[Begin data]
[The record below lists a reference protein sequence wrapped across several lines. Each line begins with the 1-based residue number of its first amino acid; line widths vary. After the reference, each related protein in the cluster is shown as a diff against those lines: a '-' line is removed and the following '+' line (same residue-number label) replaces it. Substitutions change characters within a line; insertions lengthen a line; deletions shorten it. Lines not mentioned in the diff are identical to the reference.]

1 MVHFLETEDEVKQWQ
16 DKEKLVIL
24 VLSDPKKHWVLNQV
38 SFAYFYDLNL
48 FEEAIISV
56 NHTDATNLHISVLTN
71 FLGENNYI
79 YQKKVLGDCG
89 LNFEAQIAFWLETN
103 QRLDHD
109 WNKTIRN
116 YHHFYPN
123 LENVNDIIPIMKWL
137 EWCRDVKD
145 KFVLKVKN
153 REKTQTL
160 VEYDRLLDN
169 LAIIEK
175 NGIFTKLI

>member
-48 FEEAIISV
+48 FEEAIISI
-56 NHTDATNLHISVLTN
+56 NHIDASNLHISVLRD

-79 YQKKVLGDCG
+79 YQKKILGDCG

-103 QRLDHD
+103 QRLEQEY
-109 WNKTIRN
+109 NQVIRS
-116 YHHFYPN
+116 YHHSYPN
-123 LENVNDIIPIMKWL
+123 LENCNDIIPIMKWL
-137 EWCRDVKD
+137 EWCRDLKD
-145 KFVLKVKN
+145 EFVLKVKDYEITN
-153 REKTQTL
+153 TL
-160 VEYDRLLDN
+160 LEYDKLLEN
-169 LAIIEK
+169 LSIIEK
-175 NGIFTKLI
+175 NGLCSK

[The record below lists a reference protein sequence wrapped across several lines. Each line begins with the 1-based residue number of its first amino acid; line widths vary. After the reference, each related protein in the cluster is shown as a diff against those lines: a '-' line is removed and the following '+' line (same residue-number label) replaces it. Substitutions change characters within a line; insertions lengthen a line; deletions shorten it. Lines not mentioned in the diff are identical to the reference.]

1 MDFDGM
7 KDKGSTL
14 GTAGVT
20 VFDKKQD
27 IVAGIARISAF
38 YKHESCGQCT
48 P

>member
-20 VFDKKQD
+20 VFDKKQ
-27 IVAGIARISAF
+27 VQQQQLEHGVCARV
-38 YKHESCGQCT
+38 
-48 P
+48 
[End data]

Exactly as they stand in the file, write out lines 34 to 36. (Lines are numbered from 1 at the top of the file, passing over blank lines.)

-123 LENVNDIIPIMKWL
+123 LENCNDIIPIMKWL
-137 EWCRDVKD